‘John Wick: Chapter 2’ Review: More Of The Same, And…


John Wick, “the Boogeyman” (or Baba Yaga, if you prefer) is one of the most feared hitmen in the Continental, the assassins’ guild at the center of the burgeoning “Wick-verse.” As we saw in the 2014 film bearing his name, he is not one to be trifled with. After the death of his beloved dog and theft of his car, he goes on a rampage of vengeance and mayhem. The first film was probably Keanu Reeves’ best role since The Matrix and had great style, action, and even some heart.

In the aftermath of the first film, John has completed his task, taking out the Russian mob and getting a new dog and car. John wanted nothing more to do with the world of assassins, only to be left in peace. However, the more he tries to stay away, the more he gets pulled back. This time, John has a blood bond, aka a Marker, with assassin colleague Santino D’Antonio (Riccardo Scamarcio) that he must honor (or face even worse actions). Santino is trying to seize control of the Continental via John Wick. In the aftermath, John has a target on his back as Santino tries to tie him up as a loose end. As a result, the “real” John Wick must be fully unleashed!

OK, let’s first talk about a few things that didn’t work. The politics of the assassins had a bit of a lull towards the end of the first act. While John Wick is the type of movie that can function without action 24/7, it doesn’t need to be bogged down in an endless storyline and slow narratives for long amounts of time. The fact that it doesn’t hold your hand when orienting you into their world forces you to play some serious catch-up. Conversely, the film has a few moments where they try to “over talk” details instead of letting them organically flow.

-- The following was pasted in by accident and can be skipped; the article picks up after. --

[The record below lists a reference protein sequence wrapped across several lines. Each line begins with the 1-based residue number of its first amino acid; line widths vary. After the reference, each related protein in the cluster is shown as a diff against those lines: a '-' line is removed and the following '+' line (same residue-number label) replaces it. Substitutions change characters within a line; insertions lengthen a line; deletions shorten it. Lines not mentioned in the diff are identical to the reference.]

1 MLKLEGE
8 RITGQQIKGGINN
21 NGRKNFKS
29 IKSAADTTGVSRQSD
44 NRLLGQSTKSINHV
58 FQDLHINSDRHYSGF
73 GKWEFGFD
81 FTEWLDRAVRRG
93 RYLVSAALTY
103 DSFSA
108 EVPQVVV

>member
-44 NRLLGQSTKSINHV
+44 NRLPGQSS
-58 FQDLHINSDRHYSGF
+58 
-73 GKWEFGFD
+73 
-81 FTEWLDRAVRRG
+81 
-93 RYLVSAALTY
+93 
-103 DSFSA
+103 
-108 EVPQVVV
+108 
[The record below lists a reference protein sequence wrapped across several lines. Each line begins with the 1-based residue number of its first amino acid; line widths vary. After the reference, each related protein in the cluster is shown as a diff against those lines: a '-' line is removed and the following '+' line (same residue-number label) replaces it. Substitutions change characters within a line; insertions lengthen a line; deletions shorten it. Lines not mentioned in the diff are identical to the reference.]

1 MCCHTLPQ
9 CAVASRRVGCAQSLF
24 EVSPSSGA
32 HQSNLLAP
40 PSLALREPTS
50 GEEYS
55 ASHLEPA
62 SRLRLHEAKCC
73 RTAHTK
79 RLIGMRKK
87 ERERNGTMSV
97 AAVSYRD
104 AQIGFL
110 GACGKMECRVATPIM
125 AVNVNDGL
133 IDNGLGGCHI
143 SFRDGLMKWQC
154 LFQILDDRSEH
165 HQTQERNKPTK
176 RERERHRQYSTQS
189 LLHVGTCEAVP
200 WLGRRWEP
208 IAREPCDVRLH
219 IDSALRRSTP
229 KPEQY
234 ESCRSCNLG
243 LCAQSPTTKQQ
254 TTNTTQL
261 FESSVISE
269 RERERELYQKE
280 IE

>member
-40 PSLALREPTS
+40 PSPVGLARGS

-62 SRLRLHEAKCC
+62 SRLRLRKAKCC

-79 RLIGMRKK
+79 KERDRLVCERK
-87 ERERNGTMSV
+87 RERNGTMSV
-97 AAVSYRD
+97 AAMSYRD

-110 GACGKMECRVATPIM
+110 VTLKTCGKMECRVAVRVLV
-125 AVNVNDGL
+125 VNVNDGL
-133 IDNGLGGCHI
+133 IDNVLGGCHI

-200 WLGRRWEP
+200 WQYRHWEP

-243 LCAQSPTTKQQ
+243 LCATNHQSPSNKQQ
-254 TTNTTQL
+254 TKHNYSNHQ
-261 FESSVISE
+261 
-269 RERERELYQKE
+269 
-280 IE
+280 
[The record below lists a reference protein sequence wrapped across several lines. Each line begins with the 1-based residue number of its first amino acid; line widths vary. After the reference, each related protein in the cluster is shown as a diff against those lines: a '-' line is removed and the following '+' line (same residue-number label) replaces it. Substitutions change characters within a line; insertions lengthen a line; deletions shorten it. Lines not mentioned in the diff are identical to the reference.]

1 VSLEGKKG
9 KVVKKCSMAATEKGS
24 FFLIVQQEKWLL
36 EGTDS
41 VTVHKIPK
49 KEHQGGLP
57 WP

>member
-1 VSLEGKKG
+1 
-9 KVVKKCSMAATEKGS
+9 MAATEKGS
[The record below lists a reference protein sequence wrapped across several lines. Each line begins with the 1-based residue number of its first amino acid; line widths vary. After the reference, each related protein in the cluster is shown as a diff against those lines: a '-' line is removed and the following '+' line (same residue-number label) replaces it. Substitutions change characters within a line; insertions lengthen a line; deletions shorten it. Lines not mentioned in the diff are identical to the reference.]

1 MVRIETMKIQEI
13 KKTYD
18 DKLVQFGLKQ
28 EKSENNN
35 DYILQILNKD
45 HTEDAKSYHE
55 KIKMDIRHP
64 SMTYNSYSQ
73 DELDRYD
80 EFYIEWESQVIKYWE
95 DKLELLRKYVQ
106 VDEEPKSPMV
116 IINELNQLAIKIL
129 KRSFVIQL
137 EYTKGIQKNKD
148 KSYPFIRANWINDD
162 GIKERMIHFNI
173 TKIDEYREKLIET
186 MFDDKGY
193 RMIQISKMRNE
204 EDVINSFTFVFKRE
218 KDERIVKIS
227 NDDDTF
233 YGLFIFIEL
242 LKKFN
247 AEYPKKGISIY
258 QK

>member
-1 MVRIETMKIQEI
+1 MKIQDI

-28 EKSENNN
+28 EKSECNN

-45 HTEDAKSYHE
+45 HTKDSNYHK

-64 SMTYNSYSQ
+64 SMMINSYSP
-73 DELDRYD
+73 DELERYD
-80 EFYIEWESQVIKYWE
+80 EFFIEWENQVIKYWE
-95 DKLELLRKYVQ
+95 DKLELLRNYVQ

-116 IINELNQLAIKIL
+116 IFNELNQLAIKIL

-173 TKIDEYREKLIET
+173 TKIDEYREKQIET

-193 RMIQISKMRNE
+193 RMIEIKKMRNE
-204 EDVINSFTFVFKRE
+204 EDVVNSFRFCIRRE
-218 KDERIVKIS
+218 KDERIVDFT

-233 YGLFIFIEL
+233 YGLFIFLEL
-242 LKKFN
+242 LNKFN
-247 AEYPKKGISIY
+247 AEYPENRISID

With that out of the way . . . this movie rocks! Once it ramps up, it rarely slows down. As endless hordes of assassins try and take down John Wick, you get to see Reeves in full action. Now he’s no longer doing high octane kung fu like in his Matrix days, the fights are more brutal and have a great deal of bone-crunching aggression. Reeves is now 52, up there with fellow action star Tom Cruise and edging into the same “Old Man Action” group that Liam Neeson and Denzel Washington are a part of, but he’s in great shape and the fight choreography is very high octane.

John Wick CommonWhile the primary antagonist Santino isn’t that great when it comes to strength, the secondary bad guys are great. The most surprising is rapper/actor Common, who plays Cassian. He and Reeves have the best live-action “Family Guy Chicken Fight” ever as they fight endlessly across Rome, at various points shooting at each other, fist fighting, falling down stairs and subways all over the city. Ruby Rose also plays mute Ares, Santino’s mute henchperson. She shares some sign language smack talk with John Wick as well. With this being the third action movie she has been in this year already alone, she is transitioning into Hollywood well.

The movie will also make you believe that everyone in New York City is an assassin. Literally, everyone in this movie, any number of people try to get at John Wick: a street musician, a bum on the street, a mother with her child at the park, they all try to take a stab at him. Speaking about stabbing, John’s a monster with a pencil! Of course, we also get the reunion with Reeves and Laurence Fishburne. We even get a few Matrix jokes thrown in there as well.

John Wick RubyWhile John Wick: Chapter 2 doesn’t have some of the heart from the first one, it makes up for it in world building, action, and endless headshots. Expect a third film if this performs even average at the box office. There’s still a lot of story to tell!

John Wick: Chapter 2 hits theaters February 10. Directed by Chad Stahelski, John Wick: Chapter 2 stars Keanu Reeves, Common, Laurence Fishburne, Riccardo Scamarcio, Ruby Rose, John Leguizamo, Lance Reddick, and Ian McShane.

Score: 8.5/10

Khalil Johnson

Khalil Johnson

Khalil is a ride or die fanboy who was bitten by a radioactive blogger. Now, he uses his superpowers for online entertainment journalism. ...